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Will Germany Permit Joint European Security?

In an institution as large and complex as the European Union, there will always be blame to go around when efforts to deepen economic and political integration fail to get off the ground. But when it comes to developing a joint EU defense capability, it is clear where the problem lies.

BERLIN – US President Donald Trump has proved truly disruptive to the transatlantic relationship. His questioning of America’s mutual-defense commitments presents NATO with an ominous and potentially existential crisis. The US security guarantee, after all, is one of the two pillars upon which European peace and prosperity have rested since the end of World War II. And nor has Trump spared the second pillar: the rules-based global trade system and economic order.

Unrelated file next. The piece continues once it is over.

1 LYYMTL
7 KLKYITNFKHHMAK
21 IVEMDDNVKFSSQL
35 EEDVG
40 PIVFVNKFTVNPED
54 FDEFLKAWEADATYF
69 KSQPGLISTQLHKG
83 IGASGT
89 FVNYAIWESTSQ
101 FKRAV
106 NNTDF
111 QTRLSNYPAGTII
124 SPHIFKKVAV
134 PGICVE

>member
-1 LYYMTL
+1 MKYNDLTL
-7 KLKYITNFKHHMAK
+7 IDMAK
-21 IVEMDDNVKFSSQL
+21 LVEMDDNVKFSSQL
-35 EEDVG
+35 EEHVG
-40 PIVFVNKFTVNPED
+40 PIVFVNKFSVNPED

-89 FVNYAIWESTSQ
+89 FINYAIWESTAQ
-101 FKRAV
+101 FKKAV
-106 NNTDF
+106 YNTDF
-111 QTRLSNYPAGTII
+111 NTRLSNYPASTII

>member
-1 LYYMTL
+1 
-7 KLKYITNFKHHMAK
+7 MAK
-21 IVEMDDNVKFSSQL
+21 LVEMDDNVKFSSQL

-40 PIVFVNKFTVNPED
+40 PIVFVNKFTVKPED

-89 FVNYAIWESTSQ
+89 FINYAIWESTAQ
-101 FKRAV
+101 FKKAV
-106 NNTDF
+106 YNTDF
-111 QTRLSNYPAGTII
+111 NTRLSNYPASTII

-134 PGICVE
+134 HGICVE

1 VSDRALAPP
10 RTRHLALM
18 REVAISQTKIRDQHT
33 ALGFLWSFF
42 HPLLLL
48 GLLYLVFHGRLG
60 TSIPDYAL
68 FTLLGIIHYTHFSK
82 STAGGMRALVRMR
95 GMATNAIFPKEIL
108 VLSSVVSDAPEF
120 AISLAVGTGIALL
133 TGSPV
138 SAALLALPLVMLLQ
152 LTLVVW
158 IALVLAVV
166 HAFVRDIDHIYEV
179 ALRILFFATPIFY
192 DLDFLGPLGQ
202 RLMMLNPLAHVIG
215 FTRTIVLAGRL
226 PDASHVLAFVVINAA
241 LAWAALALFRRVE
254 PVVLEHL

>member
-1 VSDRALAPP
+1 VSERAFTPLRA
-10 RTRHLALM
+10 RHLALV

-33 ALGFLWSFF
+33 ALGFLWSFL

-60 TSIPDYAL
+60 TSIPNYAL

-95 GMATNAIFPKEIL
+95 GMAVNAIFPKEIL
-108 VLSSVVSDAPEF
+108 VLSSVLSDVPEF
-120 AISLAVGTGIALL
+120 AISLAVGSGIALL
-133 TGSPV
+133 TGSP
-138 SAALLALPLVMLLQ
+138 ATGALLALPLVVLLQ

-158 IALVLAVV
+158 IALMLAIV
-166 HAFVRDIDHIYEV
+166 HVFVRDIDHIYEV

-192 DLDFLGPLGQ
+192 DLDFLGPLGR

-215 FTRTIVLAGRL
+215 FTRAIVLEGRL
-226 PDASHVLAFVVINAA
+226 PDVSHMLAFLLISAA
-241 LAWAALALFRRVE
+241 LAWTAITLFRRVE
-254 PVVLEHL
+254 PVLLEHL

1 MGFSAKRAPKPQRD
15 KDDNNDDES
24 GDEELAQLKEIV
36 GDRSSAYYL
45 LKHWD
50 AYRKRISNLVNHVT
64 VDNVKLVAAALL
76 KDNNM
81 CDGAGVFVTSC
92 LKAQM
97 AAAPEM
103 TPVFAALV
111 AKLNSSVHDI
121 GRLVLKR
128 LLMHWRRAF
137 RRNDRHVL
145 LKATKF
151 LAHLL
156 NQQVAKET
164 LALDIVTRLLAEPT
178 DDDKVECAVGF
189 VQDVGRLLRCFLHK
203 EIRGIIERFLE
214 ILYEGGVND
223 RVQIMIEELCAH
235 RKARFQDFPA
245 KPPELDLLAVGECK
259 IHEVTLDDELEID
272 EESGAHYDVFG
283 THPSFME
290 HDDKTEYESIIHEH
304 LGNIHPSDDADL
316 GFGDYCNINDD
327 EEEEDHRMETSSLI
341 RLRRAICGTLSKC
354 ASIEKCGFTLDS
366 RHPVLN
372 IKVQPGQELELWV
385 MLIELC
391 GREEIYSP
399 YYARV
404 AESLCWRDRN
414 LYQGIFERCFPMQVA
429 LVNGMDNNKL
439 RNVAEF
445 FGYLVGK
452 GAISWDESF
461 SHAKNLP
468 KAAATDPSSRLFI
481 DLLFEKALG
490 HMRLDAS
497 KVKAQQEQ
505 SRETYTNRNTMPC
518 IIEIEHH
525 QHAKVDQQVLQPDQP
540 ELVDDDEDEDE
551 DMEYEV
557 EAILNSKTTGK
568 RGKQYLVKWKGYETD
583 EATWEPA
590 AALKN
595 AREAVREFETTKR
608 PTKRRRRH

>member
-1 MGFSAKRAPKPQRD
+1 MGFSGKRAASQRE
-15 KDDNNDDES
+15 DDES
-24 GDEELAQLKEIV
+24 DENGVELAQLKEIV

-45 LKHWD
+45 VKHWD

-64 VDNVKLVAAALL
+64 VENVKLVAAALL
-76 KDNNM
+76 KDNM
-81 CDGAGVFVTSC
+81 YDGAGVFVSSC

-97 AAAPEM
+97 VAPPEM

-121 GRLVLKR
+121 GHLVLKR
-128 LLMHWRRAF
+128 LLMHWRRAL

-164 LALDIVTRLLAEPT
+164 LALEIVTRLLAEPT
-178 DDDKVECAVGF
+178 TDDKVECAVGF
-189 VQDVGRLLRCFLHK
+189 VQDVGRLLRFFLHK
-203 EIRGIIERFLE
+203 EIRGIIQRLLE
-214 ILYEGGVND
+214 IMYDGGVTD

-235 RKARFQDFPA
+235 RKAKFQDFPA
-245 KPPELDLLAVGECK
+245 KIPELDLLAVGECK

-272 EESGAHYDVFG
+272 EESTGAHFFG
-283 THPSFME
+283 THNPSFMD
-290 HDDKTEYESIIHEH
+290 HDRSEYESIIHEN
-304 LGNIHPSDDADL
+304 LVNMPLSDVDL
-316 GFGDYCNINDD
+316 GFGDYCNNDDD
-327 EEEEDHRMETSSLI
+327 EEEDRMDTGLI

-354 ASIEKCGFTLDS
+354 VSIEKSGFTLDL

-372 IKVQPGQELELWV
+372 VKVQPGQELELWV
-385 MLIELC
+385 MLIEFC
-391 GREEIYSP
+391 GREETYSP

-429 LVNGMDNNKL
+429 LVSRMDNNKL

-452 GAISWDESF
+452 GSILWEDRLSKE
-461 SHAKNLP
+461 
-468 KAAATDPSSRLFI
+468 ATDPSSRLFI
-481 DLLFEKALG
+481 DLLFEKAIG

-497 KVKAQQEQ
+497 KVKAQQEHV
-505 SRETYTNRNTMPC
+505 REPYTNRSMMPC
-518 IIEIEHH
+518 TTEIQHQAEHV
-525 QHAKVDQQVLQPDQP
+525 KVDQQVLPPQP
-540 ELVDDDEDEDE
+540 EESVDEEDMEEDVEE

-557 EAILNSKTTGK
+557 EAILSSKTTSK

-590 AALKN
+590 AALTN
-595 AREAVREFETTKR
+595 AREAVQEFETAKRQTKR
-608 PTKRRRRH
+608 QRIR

Just two years after Trump’s election, Europeans find themselves shivering alone in the icy winds of international politics, rightly wondering what is to be done. It stands to reason that Europe must deepen its internal bonds, close ranks, and strengthen its military capacity. Some might question whether this is what Europeans truly want, given that we are living in the age of Brexit, which will deprive the European Union of its second-strongest military and economic power.

But just because the British don’t seem to know what they want doesn’t mean the rest of Europe is in the same boat. In fact, most Europeans favor a stronger, more powerful EU with a joint security policy.

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